Elon Musk reinstated the Twitter accounts of several journalists who were suspended for a day over a controversy over the publication of public data about the billionaire’s plane.
The reinstatements came after Friday’s unprecedented suspensions drew scathing criticism from government officials, advocacy groups and journalism organizations around the world, with some saying the microblogging platform was endangering press freedom.
A Twitter poll Musk later conducted also showed that most respondents wanted the accounts reinstated immediately.
“The people have spoken. The accounts that doxxed my location will now have their suspensions lifted,” Musk said in a tweet on Saturday.
Twitter did not immediately respond to a Reuters request for comment. A check by Reuters showed that the suspended accounts, which included reporters from the New York Times, CNN and the Washington Post, have been reinstated.
Officials from France, Germany, Britain and the European Union previously condemned the suspensions.
The episode, which a well-known security researcher dubbed the “Thursday Night Massacre,” is being seen by critics as further evidence of Musk, who considers himself a “free speech absolutist,” removing the speaks and users that he personally does not like.
Shares in Tesla, an electric car maker led by Musk, fell 4.7% on Friday and posted their worst weekly loss since March 2020, with investors increasingly worried about a distraction and a slowdown of the global economy.
Roland Lescure, the French industry minister, tweeted on Friday that, following Musk’s suspension of journalists, he would suspend his own Twitter activity.
UN communications chief Melissa Fleming tweeted that she was “deeply disturbed” by the suspensions and that “media freedom is not a toy.”
The German Foreign Ministry warned on Twitter that the ministry had a problem with moves that endangered press freedom.
The suspensions stemmed from a disagreement over a Twitter account called ElonJet, which tracked Musk’s private jet using publicly available information.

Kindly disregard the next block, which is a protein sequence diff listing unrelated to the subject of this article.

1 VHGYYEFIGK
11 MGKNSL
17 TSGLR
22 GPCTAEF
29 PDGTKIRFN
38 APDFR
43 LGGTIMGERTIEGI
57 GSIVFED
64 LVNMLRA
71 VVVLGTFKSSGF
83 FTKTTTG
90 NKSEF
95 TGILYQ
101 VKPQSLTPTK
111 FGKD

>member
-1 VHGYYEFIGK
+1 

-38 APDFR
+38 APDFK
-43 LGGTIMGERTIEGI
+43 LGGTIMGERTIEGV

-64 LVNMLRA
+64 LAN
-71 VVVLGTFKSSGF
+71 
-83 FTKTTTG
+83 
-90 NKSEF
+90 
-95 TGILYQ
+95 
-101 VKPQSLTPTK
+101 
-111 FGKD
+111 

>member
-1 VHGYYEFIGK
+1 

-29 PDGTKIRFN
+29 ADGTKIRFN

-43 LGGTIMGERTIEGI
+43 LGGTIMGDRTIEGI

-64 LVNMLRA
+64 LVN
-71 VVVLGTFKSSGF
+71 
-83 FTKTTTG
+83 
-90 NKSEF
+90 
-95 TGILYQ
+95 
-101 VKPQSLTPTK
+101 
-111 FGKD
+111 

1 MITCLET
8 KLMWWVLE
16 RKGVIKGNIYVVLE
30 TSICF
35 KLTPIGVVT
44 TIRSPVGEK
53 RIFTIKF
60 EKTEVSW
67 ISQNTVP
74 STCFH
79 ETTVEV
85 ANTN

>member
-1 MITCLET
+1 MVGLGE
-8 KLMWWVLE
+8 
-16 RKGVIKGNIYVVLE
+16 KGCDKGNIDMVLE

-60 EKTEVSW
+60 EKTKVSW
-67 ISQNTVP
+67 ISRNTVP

On Wednesday, Twitter suspended the account and others tracking the private jets, despite Musk’s earlier tweet saying it would not suspend ElonJet in the name of free speech.
Then, on Thursday evening, several journalists, including those from the New York Times, CNN and the Washington Post, were suspended from Twitter without warning.
“I understand that the focus seems to be primarily on journalist accounts, but today we apply the policy equally to journalists and non-journalist accounts,” Irwin said in the email.
The Society for Advancing Business Editing and Writing said in a statement Friday that Twitter’s actions “violate the spirit of the First Amendment and the principle that social media platforms shall allow the unfiltered distribution of information already on the public square”.
Musk accused reporters of publishing his real-time location, which are “basically assassination coordinates” for his family.
The billionaire appeared briefly in a Twitter Spaces audio chat hosted by reporters, which quickly turned into a contentious discussion about whether the suspended reporters had actually exposed Musk’s real-time location in violation of the policy.
“If I dox you, you’re suspended. End of story,” Musk said repeatedly in response to questions. “Dox” is a term for publishing private information about someone, usually with malicious intent.
Drew Harwell of the Washington Post, one of the reporters who had been suspended but was nevertheless able to join the audio chat, dismissed the idea that he had exposed Musk or his family’s exact location by posting a link at ElonJet.
Soon after, BuzzFeed reporter Katie Notopoulos, who hosted the Spaces chat, tweeted that the audio session was cut off abruptly and the recording was unavailable.
In a tweet explaining what happened, Musk said: “We’re fixing a Legacy bug. It should be up and running tomorrow.”
© Thomson Reuters 2022.